Before rehoming your Parrot!


By John Anderson, NYPR

Published on 17 April 2018

It is a fact, that not all of the birds going into rescue will be found a good, caring, and long-term happy home, there is no such thing as a forever home for your Parrot, if you are going to place your bird with a rehoming charity.

Please take these steps before rehoming your birds.

If it's at all possible, first try seeking advice, to see if it's possible to keep your bird with you.

There's plenty of education, training and counseling. We suggest that you seek any help that might be available.

There are some very good DVD’s and books for in-home training as well.

Please use these links:

Please also try reading the following pages on our website Parrot Training, Parrot Behaviour, Feather Plucking, Screaming, Biting Problems, Rehabilitation

Sometimes with right advice or behavioural training the rehoming of the bird has not been necessary.

Then after you've tryed your best to keep your bird with you or think the rehoming of your Parrot is the better option.

Then you should do all of the following:

1. First you could ask around your family and friends, someone that you know and trust, this way you will know exactly where the Bird is going, and can visit to check how the bird is doing.

2. If step one is not going to be an option you, and your thinking of using a rehoming service, you need to make sure you find the best one possible, Please don't rush this step. There are many things to consider, ask lots of questions. How long they have been in business? The length of time and care they are going to take to find the best possible home for your loved pet bird.

3. Ask the rehoming service for a copy of their Adoption Policies/Terms and Conditions of Adoption, and a copy of the Adoption Contract that they use. If they can't provide any of this important information, don't let them take your bird.

4. If adoption fees are asked for when rehoming a parrot, ask if it's REFUNDABLE (Security deposit) that will be refunded on safe return of the bird, and make sure this is stated on the Adoption Contact. Please read more on this below. Adoption fees for birds, should they be REFUNDABLE.

5. Then when you think you've found the best one, ask them if it would be possible for you to self foster your bird until they find a suitable home. (Not recommend for birds that have serious behavioural problems, feather plucking etc.) This way you will know for sure the Adoption process isn't being rushed, and you can meet the new owner, and easily keep in touch with them for updates on the how the bird is doing.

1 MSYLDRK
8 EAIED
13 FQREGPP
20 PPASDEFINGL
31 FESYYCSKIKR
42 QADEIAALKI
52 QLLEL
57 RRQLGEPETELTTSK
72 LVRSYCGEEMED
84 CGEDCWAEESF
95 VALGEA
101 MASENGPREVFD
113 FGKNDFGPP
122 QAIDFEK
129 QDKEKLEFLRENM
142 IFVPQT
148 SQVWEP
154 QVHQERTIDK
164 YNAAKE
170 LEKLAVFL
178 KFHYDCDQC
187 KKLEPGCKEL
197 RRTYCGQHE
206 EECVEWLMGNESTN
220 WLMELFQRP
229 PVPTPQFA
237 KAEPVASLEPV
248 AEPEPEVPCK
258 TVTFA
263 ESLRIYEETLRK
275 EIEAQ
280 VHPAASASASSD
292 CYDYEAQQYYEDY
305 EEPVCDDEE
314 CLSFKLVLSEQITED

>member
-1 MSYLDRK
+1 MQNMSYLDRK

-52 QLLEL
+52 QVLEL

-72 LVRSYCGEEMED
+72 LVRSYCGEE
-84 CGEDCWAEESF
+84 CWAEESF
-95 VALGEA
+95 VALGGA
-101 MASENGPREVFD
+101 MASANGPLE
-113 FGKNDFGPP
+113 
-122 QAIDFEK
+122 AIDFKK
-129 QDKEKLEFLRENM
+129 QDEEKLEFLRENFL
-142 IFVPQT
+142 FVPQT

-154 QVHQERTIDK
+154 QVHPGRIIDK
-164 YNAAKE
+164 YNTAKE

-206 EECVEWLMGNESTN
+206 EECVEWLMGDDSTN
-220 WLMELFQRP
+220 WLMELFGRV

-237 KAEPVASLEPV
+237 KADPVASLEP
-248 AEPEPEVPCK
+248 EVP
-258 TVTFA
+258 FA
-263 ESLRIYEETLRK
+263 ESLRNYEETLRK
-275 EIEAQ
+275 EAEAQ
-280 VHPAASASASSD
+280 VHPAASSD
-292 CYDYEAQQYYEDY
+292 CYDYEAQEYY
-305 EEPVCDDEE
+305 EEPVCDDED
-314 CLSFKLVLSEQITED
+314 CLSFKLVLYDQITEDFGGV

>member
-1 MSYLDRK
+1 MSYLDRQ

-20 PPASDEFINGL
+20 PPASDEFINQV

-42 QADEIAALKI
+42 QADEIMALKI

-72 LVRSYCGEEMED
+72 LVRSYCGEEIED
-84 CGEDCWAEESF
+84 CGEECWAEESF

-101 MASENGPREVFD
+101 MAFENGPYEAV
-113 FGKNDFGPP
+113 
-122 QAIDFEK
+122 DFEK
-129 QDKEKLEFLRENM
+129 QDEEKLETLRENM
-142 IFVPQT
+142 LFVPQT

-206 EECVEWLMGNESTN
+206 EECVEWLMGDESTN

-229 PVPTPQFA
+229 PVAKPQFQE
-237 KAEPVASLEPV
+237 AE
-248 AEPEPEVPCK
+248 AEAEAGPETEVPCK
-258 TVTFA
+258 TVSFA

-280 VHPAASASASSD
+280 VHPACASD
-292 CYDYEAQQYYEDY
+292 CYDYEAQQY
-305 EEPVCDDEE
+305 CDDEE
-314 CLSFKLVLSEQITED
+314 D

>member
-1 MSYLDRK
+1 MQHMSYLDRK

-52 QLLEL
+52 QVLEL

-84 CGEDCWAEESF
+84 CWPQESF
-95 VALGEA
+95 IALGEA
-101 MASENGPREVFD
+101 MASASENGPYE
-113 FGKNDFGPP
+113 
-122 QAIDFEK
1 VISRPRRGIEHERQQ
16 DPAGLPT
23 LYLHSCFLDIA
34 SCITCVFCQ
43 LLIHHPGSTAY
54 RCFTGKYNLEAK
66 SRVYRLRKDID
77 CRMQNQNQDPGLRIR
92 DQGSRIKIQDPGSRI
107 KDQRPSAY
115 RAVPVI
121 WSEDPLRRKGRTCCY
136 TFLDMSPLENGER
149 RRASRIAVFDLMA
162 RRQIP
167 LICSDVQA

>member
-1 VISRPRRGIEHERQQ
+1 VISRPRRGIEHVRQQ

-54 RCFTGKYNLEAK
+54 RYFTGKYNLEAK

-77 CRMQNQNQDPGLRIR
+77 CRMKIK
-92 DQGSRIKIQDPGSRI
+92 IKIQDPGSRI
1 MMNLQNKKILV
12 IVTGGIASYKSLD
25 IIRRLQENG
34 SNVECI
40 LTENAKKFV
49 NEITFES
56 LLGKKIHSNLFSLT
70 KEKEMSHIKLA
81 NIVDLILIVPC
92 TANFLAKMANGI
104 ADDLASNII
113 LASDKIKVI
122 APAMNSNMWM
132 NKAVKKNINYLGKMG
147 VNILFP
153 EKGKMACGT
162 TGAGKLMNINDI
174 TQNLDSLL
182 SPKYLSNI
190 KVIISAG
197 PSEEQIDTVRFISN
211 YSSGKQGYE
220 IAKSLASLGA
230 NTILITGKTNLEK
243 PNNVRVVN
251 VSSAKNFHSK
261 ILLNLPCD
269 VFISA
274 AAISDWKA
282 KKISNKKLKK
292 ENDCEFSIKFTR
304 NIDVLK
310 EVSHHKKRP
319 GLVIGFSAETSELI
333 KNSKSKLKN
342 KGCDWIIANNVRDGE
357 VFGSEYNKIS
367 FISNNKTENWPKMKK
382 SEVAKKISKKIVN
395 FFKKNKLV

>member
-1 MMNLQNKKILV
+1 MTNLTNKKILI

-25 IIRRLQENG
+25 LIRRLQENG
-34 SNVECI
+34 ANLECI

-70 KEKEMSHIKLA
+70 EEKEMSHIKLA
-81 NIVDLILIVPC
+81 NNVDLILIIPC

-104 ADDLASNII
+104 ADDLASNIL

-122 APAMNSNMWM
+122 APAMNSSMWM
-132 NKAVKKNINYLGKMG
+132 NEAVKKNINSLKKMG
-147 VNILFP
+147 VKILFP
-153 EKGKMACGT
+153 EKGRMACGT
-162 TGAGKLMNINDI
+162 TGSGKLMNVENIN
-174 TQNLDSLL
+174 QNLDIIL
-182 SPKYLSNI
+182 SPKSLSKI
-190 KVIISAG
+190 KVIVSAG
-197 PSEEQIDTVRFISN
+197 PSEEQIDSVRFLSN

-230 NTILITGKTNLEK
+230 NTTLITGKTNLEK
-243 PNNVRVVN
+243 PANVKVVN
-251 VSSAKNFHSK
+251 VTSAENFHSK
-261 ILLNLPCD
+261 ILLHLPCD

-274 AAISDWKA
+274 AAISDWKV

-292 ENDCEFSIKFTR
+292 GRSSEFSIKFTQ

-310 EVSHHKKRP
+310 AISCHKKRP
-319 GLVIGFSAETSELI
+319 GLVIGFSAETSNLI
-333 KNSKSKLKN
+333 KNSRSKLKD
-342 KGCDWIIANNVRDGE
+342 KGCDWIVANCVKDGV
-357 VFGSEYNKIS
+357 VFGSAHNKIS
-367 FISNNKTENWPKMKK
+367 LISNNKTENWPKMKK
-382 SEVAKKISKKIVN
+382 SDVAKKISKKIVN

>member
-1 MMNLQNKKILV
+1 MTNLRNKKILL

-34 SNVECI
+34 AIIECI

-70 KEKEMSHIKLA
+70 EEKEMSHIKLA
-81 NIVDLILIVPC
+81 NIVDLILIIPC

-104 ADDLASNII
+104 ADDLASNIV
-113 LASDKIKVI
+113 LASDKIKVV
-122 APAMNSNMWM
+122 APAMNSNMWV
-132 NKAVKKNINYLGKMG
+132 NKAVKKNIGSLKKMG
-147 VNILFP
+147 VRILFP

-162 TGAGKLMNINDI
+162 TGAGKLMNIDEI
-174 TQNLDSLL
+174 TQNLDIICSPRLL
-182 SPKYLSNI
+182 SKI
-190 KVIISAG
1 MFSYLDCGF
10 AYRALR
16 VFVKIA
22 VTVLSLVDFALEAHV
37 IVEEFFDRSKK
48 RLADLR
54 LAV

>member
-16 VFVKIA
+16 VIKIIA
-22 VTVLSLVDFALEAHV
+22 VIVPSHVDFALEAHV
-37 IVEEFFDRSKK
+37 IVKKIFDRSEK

6. If self foster is not going to be an option, It's highly recommended that you take your bird to the Main Rescue Centres location, (Not a foster home) rather than let them collect the bird from you. And if you see anything that you don't like about the place, you can say you've changed your mind, and then walk away. Some rescues centres do prefer to do it this way.

No Parrot rescue charity, can guarantee that your bird will always go to a good caring home, in some cases this doesn't happen, even if they take all the correct steps, and use all the paper work that's needed to adopt out a bird. For example: Some applicants will tell lie's on their application form, to get a bird.

It's upto you to make sure they do their Job properly, the best way to do this is to self foster if it's possible (as mentioned above) and keeping in contact with the new adopted owner, is definitely recommended.

Self foster advantages: The problem with birds being moved to a re-homing facility and then moved on again to a new owner would be greatly reduced - It would mean that the bird has one less move, and as every move for a bird is stressful, this is a great advantage. Also the bird will bond with the foster carer, then be moved on again, this is not being kind to the bird.

Besides being beneficial for the bird it would give the owner the opportunity to visit the home of the new owner and decide for themselves if they are happy with that person, the home environment, knowledge and experience of the potential new owner.

For information on proper parrot care, please read our Parrot Care Guide

NYPR provide free help and advice to Parrot owners, and other pet bird education. Some of our rescue birds are referred on to live at the Rainbow Bird and Animal Rescue Sanctuary.

They are a Bird and Animal Rescue Charity, with locations in Manchester and North Wales.

Please visit these websites for more information. and


By John Anderson, NYPR

Published on 17 April 2018

Is asking for a fixed non-refundable adoption fee for a parrot, selling birds?

And when the bird is returned to the rescue charity to be put up for adoption again, it's then adopted out again, and again, and again, so even more Adoption fees can be collected for the same parrot. Is this wrong?

Yes! Of course it is.

How does this protect the bird? It doesn't. The charity should only keep the membership fees, donations and funds raised from fundraising. This should be enough to cover all of their charitable expenses, and should not be used for any uncharitable expenses, if a non profit organisation.

So how should it be done?

The Adoption fee should be fully refundable, but only on the condition that the bird is returned safely to the rescue charity, and in good health. This helps to protect the bird, by making sure it's going to be cared for in accordance with the bird rescues recommended level of care.

And also, if anything should happen to this bird while under their care, accidentally or not, the Adoption fee wouldn't be refunded.

The Adoption Fee/Security Deposit, should be around 50% of the average value of the Parrots.

What's your opinion?